Eau Claire will refund $136,568 to Menards out of the $1.44 million the home improvement company paid in property taxes on its two local retail stores over the past three years.
In a 9-0 vote Tuesday afternoon, the City Council approved a settlement that will result in about a 9.5% tax cut for Menards, which was smaller than what the Eau Claire-based retail chain sought in lawsuits it filed in recent years that alleged excessive taxation.
City attorney Stephen Nick called the pending settlements “modest adjustments” backed by evidence of comparable building values and the broader commercial retail market in Eau Claire and similar cities.
The settlement lowers assessed values of the Menards stores at 3619 S. Hastings Way and 3210 N. Clairemont Ave. Currently assessed at $11.8 million by the city, the store on Eau Claire’s southeast side would lower its value to $10.6 million under the pending agreement. The Clairemont Avenue store had been taxed based on $10.9 million in property value, but will drop to $9.9 million.
Lawsuits filed by Menards over tax bills for 2017 through 2019 had argued for values as low as $4.8 million for a store.
Jeff Abbott, company spokesman, said Menards was pleased to settle the matter out-of-court.
“We’re very happy because things are always better off being settled amicably between friends than duking it out in court,” he said in an email.
The city also will refund $18,828 to owners of a hotel on Eau Claire’s southeast side for 2017 to 2019 property taxes.
Eau Claire East Motel, a subsidiary of Duluth, Minn.-based Island Investments, owns the hotel at 3614 Gateway Drive, which had recently remodeled and switched brands from County Inn & Suites to Best Western.
The city had assessed the hotel’s value at $3.4 million, but lawsuits filed by the owners claimed its value was as low as $1.6 million.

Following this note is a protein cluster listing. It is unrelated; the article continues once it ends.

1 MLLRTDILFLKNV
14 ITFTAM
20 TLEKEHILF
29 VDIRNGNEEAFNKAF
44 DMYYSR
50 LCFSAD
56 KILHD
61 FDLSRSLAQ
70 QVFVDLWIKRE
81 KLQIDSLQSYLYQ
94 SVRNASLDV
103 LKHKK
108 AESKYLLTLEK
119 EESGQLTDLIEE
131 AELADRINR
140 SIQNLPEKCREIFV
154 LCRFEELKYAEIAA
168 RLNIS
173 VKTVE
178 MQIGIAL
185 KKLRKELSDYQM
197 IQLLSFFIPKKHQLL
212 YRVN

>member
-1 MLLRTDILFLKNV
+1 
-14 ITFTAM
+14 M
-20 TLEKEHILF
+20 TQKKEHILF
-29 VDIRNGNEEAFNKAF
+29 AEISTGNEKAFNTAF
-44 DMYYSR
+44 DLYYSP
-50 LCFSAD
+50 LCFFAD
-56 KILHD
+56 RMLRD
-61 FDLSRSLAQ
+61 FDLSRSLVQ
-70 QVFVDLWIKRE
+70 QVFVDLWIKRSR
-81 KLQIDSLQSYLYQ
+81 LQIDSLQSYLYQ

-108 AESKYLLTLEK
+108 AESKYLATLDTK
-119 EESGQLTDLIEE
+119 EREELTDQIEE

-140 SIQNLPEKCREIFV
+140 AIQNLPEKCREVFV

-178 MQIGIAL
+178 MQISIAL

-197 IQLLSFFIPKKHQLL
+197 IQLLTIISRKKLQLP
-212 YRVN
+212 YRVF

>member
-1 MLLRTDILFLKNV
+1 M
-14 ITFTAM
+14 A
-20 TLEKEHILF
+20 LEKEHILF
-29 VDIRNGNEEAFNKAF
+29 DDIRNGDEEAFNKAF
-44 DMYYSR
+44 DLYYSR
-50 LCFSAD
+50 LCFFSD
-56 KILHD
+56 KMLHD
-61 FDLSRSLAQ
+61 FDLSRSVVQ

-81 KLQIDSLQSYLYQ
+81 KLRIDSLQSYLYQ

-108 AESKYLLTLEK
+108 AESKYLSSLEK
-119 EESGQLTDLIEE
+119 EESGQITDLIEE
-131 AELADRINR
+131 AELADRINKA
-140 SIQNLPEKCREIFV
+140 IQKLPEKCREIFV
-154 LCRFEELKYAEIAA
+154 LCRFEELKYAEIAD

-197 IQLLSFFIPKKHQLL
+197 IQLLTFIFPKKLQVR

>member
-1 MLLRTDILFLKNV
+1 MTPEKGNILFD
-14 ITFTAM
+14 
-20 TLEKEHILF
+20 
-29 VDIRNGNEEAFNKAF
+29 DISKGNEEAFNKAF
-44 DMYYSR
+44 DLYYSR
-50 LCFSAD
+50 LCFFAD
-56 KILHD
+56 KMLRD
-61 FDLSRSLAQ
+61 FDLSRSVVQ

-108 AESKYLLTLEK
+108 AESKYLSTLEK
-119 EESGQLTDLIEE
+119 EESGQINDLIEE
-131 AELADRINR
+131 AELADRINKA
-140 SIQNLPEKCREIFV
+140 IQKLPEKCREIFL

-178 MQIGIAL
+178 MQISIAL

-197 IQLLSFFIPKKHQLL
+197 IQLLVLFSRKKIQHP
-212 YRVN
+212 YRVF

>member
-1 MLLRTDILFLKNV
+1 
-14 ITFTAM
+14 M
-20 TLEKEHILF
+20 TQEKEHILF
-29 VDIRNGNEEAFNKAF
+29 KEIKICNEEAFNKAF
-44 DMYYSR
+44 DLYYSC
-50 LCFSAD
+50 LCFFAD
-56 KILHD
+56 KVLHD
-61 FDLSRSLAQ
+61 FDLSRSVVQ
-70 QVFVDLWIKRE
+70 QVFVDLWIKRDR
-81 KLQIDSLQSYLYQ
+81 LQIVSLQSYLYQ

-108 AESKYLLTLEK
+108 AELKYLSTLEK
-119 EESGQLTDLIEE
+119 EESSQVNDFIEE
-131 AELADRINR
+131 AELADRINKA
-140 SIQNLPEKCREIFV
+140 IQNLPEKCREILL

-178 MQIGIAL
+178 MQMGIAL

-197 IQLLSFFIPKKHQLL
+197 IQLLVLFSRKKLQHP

The settlement has the city and hotel owners agreeing on a value of $3.1 million for the property.
That results in a refund of almost 9% on the $213,200 paid in property taxes on the hotel for the last three years.
Though the city is agreeing to slight reductions in assessed values for the hotel and Menards stores, the city government remains confident in how it determines the value of properties for tax purposes.
“The settlements, we think more than anything, reflect the high degree of accuracy of our initial assessments,” Nick said.
After the City Council’s approval, attorneys for both the city and property owners will execute the agreements and have the civil lawsuits dropped in Eau Claire County Court.
The businesses still must pay their full 2019 tax bills — including the disputed amount — before getting their refunds, Nick said.
The city still has open lawsuits by five other retailers claiming excessive taxation for stores in Eau Claire. Those companies are Walmart, Sam’s Club, Oakwood Mall, Festival Foods and Sears.
Nick said the city will continue to firmly defend against “lowball valuations” that compare sales prices of stores that have closed to argue lower tax bills for those that are thriving in Eau Claire. But he said the city will be open to reviewing new, factual information for making adjustments as warranted.
Catherine Emmanuelle, council vice president, urged state legislators to act on closing what has been deemed the “dark store loophole” that mostly large retailers have used to argue for large cuts in their tax bills.
“We have a very large problem that needs courageous leadership across our state of Wisconsin to address this,” she said.
Fellow Councilwoman Emily Berge agreed, and added that money taken off of large business’ tax bills ends up being paid by homeowners and others.
“When these large-box retailers pay less in taxes they get shifted to residents in Eau Claire and smaller businesses,” she said.
Though Gov. Tony Evers spoke last year about eliminating the “dark store loophole” and a bill was introduced in the state Legislature to do that, it has been stalled in a Senate committee since last spring.